Living trusts are generally seen as one of (if not the) best ways to help your heirs avoid having to go through the probate process. However, the trusts do have a few requirements that can make managing them an ongoing process. While these aren't difficult requirements, sometimes they aren't ones you want to deal with at a particular point for whatever reason — maybe you started a new bank account and don't want to have to fill out the paperwork to add that account to your trust, for example. In that case, what you can do is create a payable-on-death account, which saves the account from the clutches of probate.
Set It and Forget It
When you open a payable-on-death, or POD, account, you request that particular type at your bank (you can't just open a regular account), give the bank the names of your heirs, and leave it at that. When you die, your heirs will be able to go to the bank and have your account paid out. There's nothing you have to do in between those times unless your heirs change, in which case you have to give the bank the new name.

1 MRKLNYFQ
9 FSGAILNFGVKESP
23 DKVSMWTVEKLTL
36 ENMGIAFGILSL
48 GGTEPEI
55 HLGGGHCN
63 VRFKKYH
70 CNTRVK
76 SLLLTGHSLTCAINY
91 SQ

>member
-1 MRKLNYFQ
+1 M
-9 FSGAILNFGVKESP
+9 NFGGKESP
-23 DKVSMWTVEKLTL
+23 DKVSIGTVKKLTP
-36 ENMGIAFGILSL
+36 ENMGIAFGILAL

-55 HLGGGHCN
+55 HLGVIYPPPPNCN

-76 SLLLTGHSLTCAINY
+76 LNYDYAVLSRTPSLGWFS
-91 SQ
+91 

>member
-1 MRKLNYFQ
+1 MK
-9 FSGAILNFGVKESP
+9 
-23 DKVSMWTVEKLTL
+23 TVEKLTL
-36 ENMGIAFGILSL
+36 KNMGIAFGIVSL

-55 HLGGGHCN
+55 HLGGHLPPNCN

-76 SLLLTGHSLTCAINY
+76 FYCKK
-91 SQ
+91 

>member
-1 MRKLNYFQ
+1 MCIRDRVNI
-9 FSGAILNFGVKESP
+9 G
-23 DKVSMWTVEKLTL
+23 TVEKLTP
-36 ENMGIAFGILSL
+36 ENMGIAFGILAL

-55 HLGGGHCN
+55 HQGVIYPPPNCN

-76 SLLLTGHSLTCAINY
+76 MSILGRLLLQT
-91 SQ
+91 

Compare this to adding the new account to the trust, in which case you have to rename the account so that it reflects its place in the trust and modify the trust paperwork so that the new account is included, something which often requires extra legal assistance. Your beneficiaries have to bring proof that they are the successor trustees.
They Just Need the Death Certificate and ID
With a POD account, your heirs need your death certificate and their ID. It does help, if the heirs on the account are not the ones handling the trust, if they can get the successor trustee to go with them as sometimes banks want that extra verification. However, if the successor trustee can't go with them, the bank should have a procedure to verify the person presenting the death certificate. That's one of the whole points of a POD account — the payout is supposed to be automatic once your death has been proved, no court paperwork or other hoops necessary.
Still, some accounts may be better off as trust accounts, such as those where you want extra restrictions on the payout (such as ensuring two heirs each get half, rather than relying on the heirs to divide it up that way themselves — something that's not as easy as it sounds if the heirs are at odds). It's best to talk to a trust lawyer or estate planner to figure out which accounts would be better off in the trust.
For more information, contact a professional in your area or visit a website like http://wrightlawidaho.com/.Share